In Mark 4:1-20, Jesus tells the "Parable of the Sower." This story tells us about a farmer sowing his seed in different types of soil — hard soil along the path, rocky soil, weedy soil, and good, rich soil. The underlying message is about the human heart and its ability to receive God’s word.

The “hard” heart has no ability to receive the word. The shallow, “rocky” heart is quick to receive, but when challenged, it turns away. The “weedy” heart receives the word, but carnal desires smother the word so there is no growth. Only the good, “rich” heart receives God’s word and produces crops of 30, 60 or 100 times what was sown.

What about the rocky, weedy and hard-hearted? During our lifetime on Earth, God provides an abundance of good news to prepare hearts to receive the good seed. Anyone who rejects removal of the “rocks” in their life, cultivating the “weeds” or plowing up their “hardness,” could never produce a crop, and failure to produce a crop results in condemnation.

Jesus makes this clear: “And this is the judgment: the light has come into the world, and people loved the darkness rather than the light because their works were evil. For everyone who does wicked things hates the light [truth] and does not come to the light, lest his works should be exposed. But whoever does what is true comes to the light, so that it may be clearly seen that his works have been carried out in God.” (John 3:19-21)

God looks at the heart, not the outward appearance (see 1 Samuel 16:7). Religious people who honor God with their lips but not their hearts (see Isaiah 29:13) may be very articulate and appear to be of great faith and knowledge. Some may hold important positions of authority in the church but are not able to produce any real fruit. (See John 8:42-47.)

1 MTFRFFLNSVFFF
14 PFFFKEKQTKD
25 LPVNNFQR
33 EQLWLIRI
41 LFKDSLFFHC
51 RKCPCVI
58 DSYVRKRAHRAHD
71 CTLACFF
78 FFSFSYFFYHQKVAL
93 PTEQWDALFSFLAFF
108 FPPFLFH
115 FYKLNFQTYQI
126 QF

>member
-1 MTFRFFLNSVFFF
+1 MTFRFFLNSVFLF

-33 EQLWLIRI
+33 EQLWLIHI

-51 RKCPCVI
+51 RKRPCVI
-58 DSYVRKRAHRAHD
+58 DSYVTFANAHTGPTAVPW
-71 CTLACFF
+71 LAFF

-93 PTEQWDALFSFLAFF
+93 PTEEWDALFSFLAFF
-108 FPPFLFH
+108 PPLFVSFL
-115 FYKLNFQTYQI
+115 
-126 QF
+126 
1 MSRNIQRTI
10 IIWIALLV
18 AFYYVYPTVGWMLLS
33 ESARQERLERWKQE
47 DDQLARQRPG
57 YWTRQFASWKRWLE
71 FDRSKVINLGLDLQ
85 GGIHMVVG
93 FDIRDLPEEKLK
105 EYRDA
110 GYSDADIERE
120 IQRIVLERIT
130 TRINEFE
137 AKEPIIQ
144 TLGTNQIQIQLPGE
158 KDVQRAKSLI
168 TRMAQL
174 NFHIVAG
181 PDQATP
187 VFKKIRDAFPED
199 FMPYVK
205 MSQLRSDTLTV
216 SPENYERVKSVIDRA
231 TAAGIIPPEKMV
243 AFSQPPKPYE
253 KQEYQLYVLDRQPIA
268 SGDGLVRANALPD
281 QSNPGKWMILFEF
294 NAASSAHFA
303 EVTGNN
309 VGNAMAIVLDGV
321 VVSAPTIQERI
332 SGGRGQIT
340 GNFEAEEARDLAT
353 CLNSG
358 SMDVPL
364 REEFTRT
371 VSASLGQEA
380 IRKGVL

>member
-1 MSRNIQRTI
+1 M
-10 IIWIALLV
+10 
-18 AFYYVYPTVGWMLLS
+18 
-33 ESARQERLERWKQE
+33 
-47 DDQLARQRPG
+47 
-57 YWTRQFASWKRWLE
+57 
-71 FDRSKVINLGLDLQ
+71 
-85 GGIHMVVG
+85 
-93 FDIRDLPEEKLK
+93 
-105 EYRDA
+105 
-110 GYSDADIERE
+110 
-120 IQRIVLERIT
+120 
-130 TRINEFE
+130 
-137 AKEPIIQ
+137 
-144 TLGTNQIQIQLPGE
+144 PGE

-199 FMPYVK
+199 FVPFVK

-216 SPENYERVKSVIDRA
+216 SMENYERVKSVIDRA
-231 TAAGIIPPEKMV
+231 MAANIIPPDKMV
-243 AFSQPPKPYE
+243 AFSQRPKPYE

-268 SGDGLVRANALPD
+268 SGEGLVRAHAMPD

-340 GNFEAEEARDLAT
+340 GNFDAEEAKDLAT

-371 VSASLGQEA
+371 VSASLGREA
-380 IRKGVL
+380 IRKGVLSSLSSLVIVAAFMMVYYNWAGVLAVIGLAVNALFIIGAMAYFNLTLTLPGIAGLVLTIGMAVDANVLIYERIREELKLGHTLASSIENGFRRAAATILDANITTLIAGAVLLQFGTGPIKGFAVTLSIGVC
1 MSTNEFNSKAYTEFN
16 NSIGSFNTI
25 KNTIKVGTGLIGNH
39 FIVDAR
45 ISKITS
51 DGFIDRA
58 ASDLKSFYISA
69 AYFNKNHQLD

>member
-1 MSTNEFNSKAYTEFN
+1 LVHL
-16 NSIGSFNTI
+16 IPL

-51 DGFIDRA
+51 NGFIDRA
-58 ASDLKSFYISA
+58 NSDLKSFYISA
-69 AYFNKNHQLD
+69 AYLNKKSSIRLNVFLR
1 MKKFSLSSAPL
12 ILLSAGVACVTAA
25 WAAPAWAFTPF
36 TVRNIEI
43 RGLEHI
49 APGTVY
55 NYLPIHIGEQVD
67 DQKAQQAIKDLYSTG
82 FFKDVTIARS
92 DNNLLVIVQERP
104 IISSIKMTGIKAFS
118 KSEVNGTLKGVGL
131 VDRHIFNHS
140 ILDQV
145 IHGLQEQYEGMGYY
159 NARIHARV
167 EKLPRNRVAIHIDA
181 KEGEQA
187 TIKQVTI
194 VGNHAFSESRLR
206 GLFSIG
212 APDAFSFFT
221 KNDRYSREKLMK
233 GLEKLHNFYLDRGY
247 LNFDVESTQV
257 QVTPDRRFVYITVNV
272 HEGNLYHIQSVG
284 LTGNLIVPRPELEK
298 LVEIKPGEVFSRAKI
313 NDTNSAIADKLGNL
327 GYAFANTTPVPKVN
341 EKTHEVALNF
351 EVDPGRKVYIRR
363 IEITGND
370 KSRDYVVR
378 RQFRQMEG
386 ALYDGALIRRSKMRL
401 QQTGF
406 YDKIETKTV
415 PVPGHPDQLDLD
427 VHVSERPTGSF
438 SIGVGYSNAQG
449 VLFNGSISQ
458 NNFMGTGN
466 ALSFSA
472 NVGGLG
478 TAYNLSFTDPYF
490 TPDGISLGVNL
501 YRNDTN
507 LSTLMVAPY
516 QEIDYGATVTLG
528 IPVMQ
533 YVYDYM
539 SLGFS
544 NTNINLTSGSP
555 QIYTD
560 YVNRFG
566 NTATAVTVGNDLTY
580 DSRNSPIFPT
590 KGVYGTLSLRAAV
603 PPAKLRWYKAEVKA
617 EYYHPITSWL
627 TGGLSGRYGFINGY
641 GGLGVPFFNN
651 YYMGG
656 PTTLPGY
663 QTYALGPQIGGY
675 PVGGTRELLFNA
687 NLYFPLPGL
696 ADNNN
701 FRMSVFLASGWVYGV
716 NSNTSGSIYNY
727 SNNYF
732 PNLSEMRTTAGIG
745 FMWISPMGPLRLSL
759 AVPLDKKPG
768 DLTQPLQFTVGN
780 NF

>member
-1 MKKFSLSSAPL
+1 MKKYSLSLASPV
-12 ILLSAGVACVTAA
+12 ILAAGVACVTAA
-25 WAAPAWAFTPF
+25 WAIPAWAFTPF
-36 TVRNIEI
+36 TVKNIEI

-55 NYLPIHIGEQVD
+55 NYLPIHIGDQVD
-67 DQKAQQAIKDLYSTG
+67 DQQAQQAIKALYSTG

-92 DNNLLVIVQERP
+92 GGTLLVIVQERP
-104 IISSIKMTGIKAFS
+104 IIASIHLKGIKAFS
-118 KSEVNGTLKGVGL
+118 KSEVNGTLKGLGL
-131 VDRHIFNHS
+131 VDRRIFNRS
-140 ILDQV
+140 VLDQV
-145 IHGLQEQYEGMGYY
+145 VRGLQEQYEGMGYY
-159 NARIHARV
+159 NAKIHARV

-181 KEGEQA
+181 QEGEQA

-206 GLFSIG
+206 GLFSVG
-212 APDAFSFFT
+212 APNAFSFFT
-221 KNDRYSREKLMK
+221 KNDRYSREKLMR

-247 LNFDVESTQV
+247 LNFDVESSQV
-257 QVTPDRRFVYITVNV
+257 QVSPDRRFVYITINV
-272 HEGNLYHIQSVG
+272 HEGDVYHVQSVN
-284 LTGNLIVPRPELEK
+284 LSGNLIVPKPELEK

“I am the true vine, and my Father is the vinedresser. Every branch in me that does not bear fruit he takes away, and every branch that does bear fruit he prunes, that it may bear more fruit. Already you are clean because of the word that I have spoken to you. Abide in me, and I in you. As the branch cannot bear fruit by itself, unless it abides in the vine, neither can you, unless you abide in me. I am the vine; you are the branches. Whoever abides in me and I in him, he it is that bears much fruit, for apart from me you can do nothing. If anyone does not abide in me, he is thrown away like a branch and withers; and the branches are gathered, thrown into the fire, and burned." (John 15:1-6)



Paul wrote, “… the fruit of the Spirit is love, joy, peace, patience, kindness, goodness, faithfulness, gentleness and self-control. Against such things there is no law.” (Galatians 5:22-23) (Note, this is the fruit of the Spirit, not our own fruit.)

When we look at our own hearts, what kind of fruit do we see? As we see our need to grow more fruit, we could pray, “Lord, cleanse me of everything that hinders your work within me and fill me with your Holy Spirit.”

"From the Pulpit" runs on the Saturday faith pages and features reflections from area religious leaders. To contribute, contact Life Editor Meredith Williams at 701-429-1749 or life@postbulletin.com.